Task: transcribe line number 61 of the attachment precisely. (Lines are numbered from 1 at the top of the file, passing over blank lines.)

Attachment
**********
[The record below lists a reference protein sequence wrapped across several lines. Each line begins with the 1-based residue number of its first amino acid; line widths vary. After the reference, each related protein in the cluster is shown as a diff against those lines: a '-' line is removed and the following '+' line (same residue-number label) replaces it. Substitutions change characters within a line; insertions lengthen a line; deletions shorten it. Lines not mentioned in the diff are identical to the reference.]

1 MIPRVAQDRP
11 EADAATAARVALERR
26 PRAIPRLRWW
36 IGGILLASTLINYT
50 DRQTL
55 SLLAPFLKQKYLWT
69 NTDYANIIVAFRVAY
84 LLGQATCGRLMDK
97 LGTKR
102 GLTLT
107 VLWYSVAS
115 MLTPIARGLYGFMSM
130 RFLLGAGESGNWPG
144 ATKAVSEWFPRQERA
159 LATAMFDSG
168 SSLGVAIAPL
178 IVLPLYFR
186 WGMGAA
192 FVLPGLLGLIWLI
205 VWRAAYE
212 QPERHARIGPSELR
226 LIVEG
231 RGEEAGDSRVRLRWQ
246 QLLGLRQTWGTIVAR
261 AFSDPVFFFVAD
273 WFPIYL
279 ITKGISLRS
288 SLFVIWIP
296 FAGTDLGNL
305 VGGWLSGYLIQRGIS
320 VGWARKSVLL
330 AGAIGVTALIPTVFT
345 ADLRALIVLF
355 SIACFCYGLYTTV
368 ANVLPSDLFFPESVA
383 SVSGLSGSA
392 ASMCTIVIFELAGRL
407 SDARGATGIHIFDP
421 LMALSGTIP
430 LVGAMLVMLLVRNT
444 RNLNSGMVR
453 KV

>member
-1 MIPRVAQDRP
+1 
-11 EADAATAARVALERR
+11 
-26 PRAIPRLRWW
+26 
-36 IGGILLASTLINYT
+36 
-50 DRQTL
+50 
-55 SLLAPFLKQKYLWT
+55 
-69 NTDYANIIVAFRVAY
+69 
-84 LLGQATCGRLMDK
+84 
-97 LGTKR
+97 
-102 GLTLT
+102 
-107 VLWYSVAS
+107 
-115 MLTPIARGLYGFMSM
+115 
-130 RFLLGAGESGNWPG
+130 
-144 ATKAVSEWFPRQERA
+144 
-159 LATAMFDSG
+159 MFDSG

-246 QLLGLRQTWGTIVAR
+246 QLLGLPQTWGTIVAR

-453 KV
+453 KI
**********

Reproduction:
-97 LGTKR